CLEVELAND -- Folks will pick up their newspapers today, rookie Rocky Coppinger was saying after the Orioles' 14-2 loss to the Cleveland Indians yesterday, and they won't understand just how close this game actually was.
They won't understand how well Coppinger pitched, or how close the Orioles came to winning. The box score won't show how the outcome turned in the eighth inning, on a spectacular leaping catch by Cleveland center fielder Kenny Lofton, who, for the second straight Sunday, robbed the Orioles of a potential game-winning homer.
The Indians scored 11 runs in the bottom of the eighth against Jesse Orosco, Roger McDowell and Keith Shepherd to muddy the final result, but it was clear to all who participated: Lofton's catch was among the best they've ever seen. If only the Olympics lasted another week, the catch would've qualified Lofton for the high jump.
"He was climbing the fence like Spiderman," said Indians catcher Sandy Alomar.
Or Superman, or some super hero. "Only someone with extraordinary human qualities could make that catch," said McDowell.
The Orioles trailed 3-2 as the eighth inning began. Coppinger (6-3) had thrown 6 1/3 solid innings, a far different result than the last time he faced Cleveland; in that game, he was pounded for a couple of homers, a single and five RBIs by Albert Belle.
This time around, though, Coppinger was much better, refusing to give in to hitters and throw fastballs when he was behind in the count. Instead, he threw changeups and sliders and, keeping Cleveland off-balance, allowed only three hits and struck out five.
A homer by Lofton and an unearned run on an error by Roberto Alomar in the fifth gave Cleveland a 3-1 lead. The Orioles drew to within one run in the seventh, Jeffrey Hammonds rocking a bases-empty homer.
Rafael Palmeiro singled to open the eighth, and with one out, Paul Shuey threw a fastball to Orioles third baseman B. J. Surhoff, and Surhoff hammered it. A home run, Surhoff was sure. The only question was how far the ball would travel over the eight-foot wall in center field.
Lofton, shaded toward left-center, broke fast on the ball, and Surhoff was surprised. Why bother, he wondered. "I thought he was going back for the [heck] of it," Surhoff said. "I thought he was just messing around. It thought [the ball] was out easy."
Alomar, watching from the bench, didn't assume, however. On July 28 in Camden Yards, Lofton leaped high over the fence to take a homer away from Alomar, in the bottom of the 12th inning. If Lofton hadn't caught that ball, the Orioles would've won, and they now had a chance to go ahead as Surhoff's blast headed for the Indians' bullpen.
Lofton, among the fastest players in the majors, quickly neared the fence, but as he did so, he slowed down -- confirmation to Surhoff that Lofton had no chance for a catch.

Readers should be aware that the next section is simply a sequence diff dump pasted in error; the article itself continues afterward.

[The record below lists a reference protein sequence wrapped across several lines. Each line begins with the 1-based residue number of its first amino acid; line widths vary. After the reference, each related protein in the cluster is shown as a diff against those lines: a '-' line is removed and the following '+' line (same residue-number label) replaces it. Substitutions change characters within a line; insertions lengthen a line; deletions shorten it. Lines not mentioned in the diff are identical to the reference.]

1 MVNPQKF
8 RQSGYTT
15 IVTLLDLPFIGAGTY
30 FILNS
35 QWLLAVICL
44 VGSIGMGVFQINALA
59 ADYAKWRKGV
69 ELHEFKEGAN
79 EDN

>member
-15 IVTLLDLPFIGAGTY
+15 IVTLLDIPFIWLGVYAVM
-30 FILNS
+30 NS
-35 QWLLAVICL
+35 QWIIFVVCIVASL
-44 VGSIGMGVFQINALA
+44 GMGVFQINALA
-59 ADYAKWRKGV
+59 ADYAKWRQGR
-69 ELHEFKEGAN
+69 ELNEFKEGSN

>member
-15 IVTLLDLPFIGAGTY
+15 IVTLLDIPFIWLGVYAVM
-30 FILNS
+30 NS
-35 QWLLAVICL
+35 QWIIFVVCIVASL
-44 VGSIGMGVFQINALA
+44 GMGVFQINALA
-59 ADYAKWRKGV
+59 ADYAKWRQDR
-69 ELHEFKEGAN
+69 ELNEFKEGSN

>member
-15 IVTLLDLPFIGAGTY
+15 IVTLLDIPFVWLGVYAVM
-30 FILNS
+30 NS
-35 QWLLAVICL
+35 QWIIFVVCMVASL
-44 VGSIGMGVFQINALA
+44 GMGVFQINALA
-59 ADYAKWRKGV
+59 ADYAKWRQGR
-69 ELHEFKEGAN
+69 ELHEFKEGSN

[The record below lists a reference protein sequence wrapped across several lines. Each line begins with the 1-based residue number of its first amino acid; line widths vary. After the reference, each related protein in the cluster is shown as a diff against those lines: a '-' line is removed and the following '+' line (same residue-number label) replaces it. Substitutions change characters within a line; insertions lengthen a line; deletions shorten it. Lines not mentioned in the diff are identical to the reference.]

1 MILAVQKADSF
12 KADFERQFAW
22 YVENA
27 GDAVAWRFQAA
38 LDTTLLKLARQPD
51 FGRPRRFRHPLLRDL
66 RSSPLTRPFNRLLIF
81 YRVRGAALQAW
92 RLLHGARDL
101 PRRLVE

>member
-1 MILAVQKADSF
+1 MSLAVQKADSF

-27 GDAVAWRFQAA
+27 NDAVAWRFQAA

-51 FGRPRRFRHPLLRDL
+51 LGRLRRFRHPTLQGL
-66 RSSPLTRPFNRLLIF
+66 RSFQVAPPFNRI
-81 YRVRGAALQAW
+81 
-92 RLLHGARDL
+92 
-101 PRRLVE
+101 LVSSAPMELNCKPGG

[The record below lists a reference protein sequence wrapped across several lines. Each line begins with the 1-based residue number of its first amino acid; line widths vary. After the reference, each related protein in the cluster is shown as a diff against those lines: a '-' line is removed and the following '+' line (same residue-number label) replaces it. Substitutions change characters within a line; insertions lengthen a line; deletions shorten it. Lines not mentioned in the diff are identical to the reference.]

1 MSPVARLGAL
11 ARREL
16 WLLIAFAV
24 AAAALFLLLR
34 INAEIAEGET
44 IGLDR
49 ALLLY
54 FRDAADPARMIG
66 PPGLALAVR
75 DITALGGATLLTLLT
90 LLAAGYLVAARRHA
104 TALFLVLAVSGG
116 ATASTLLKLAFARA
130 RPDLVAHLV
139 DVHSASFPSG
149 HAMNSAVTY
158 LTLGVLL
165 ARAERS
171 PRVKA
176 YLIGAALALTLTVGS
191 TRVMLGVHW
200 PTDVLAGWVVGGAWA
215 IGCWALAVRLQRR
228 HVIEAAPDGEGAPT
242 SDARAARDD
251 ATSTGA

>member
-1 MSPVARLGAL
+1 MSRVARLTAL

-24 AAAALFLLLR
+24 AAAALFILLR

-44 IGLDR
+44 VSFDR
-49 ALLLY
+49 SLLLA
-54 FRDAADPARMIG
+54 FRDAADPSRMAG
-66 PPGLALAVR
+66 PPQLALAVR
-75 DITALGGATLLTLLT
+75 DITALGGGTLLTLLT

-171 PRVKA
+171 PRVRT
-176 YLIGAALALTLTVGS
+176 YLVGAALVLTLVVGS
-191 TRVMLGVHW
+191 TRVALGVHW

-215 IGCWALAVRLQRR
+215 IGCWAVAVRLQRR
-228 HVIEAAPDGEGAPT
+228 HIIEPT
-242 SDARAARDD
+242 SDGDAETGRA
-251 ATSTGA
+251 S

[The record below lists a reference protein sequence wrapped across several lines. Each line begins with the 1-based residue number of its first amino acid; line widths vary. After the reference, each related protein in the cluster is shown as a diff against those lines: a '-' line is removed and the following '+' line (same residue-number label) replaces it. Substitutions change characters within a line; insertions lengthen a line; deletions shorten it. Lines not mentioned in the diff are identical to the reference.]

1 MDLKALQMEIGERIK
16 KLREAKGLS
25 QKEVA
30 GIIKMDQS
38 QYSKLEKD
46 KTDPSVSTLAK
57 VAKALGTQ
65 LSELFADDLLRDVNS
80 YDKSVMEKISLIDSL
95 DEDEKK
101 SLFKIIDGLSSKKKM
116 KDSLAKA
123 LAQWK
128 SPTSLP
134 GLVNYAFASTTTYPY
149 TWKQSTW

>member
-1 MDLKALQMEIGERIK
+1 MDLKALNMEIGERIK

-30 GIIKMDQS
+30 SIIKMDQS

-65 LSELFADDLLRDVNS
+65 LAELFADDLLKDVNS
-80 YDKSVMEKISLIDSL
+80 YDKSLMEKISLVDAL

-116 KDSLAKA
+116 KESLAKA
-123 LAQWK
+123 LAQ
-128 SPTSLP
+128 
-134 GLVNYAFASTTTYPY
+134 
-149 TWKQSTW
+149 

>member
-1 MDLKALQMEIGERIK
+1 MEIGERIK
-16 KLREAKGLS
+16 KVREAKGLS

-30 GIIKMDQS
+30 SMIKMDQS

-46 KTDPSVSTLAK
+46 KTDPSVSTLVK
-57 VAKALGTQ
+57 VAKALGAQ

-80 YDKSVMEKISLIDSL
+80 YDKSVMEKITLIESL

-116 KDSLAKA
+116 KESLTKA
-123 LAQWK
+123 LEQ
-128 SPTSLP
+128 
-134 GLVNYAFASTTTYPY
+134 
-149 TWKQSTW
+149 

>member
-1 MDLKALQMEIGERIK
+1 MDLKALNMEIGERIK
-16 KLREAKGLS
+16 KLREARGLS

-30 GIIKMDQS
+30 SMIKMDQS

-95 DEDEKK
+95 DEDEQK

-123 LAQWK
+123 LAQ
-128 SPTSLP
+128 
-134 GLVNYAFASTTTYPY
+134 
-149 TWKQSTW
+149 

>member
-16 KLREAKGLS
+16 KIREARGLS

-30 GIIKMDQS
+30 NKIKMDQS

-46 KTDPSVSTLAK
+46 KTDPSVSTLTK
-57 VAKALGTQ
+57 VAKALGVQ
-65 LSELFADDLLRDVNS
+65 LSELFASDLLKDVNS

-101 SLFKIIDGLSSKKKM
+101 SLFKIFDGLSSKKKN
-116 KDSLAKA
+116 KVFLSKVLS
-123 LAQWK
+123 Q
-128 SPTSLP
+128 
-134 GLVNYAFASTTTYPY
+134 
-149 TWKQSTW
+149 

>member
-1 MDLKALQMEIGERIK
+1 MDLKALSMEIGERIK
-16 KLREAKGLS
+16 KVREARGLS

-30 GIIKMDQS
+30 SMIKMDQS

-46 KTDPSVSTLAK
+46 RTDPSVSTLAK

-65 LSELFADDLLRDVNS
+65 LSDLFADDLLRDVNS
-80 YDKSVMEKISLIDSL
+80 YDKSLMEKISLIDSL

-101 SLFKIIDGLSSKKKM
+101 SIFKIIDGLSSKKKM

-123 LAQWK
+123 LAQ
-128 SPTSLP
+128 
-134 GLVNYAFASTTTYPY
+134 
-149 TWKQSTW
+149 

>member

What Lofton, a former University of Arizona basketball player, was actually doing was timing the play. He glanced at the fence that made up the front of the Indians' bullpen, and saw a horizontal padded bar. He jumped and lifted his right foot, hoping to plant it against the padding and propel himself above the wall.
His foot slipped slightly, but Lofton grabbed at the top of his wall with his bare left hand; it helped him in the way that grabbing a basketball rim might help somebody to dunk. All these forces worked to hoist him against gravity, his foot, his hand, the speed from his sprint, and Lofton jabbed his glove high over the wall, a backhand. He could see, out of the corner of his eye, some of the Cleveland relievers flinching away from Surhoff's ball as it descended.
But the ball never landed in the bullpen. It landed in Lofton's glove.
In the Orioles' clubhouse, Coppinger was on the phone when players in the other room, watching the game on television, screamed aloud. Coppinger dropped the phone and ran into the other room to see what happened.
Surhoff, nearing second base, stared at Lofton, stunned. The Jacobs Field crowd exploded. The Indians in the bullpen gave him a standing ovation.
"I thought it was way out," said Sandy Alomar, who was catching in the bullpen, "and Kenny came out of nowhere. . . . Everyone thought the ball was going to land on the bullpen steps, and all of a sudden we saw a piece of leather flash by.
"He ought to go get his ESPY right now. That's the play of the year."
Lofton said: "That was my best catch."
Orioles third base coach Sam Perlozzo, who watched Ken Griffey in Seattle while coaching for the Mariners, said he's never seen any outfielder fly so high to reach a ball.
McDowell was asked if he thought Surhoff's ball was out of the park. "It was out," McDowell replied. "It was not only above the fence, but over and past the fence and on its descent, and he pulled it back."
Surhoff said: "To the wrong part of the park, to the wrong guy. . . . It looks hard, but it's even harder than it looks."
Lofton's catch, Cleveland reliever Greg Swindell said, "took the air out of [the Orioles'] tires."
Absolutely. The Orioles flattened out immediately, giving up 11 runs -- all scoring with two outs. Eleven straight Cleveland hitters reached base with two outs, 10 of those scoring. Shepherd gave up two three-run homers in the span of four batters.
But those runs hardly diminished the importance, or the majesty, of Kenny Lofton's incredible catch.
Opponent: Cleveland Indians
Site: Jacobs Field, Cleveland
Time: 7: 05
TV/Radio: HTS/WBAL (1090 AM)
Starters: Orioles' David Wells (8-10, 4.59) vs. Indians' Charles Nagy (12-3, 3.57)
Pub Date: 8/05/96